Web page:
One of this year’s recipients the Japan Foundation Awards was Yoko Tawada, a graduate of, and visiting professor at, Waseda University. The grand award ceremony was held at the Hotel Okura on October 16. In addition to Ms. Tawada, the other recipients of this year’s awards were the composer Toshio Hosokawa and the Spanish-Japanese Cultural Center of the University of Salamanca. Like Ms. Tawada, Mr. Hosokawa bases his activities in Germany, and the two also have in common how their works transcend boundaries of nationality and language.
The Japan Foundation praised Ms. Tawada in high terms: “As a bilingual writer of such caliber, she is a unique figure not seen before in modern Japanese literary history… Her creations have energized international communication across borders and languages… Tawada has pioneered a new boundary realm of literature, while helping to further free Japanese literature from the language barriers that confine it…”
In her acceptance speech, Tawada spoke about the character ryū (“flow”), which appears in the Japanese name of the foundation. She emphasized how there are no international borders in culture, which flows like water, mixing together and changing as it becomes ever richer. There have been growing calls in recent years to consider Ms. Tawada as a candidate for the Nobel Prize in Literature. For instance, in a dialog about the Nobel Prizes published in The New York Times in September, it was mentioned that Ms. Tawada might become the first woman from Asia to receive the prize. The November announcement that Ms. Tawada’s novel The Emissary had been shortlisted for this year’s US National Book Award for Translated Literature also drew attention.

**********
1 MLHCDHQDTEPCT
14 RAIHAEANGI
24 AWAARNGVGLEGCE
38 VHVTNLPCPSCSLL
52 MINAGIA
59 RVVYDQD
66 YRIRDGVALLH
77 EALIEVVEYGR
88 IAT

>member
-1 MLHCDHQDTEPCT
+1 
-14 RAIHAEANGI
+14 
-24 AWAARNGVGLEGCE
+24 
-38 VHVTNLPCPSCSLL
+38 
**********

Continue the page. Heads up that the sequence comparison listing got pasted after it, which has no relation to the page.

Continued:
A reading and performance event by Ms. Tawada and the Berlin-based Ms. Aki Takase and an accompanying workshop are scheduled for November 15 and 16 this year in Waseda University’s Ono Memorial Hall. This should be a valuable opportunity for current students to discuss possibilities for literary expression with Ms. Tawada.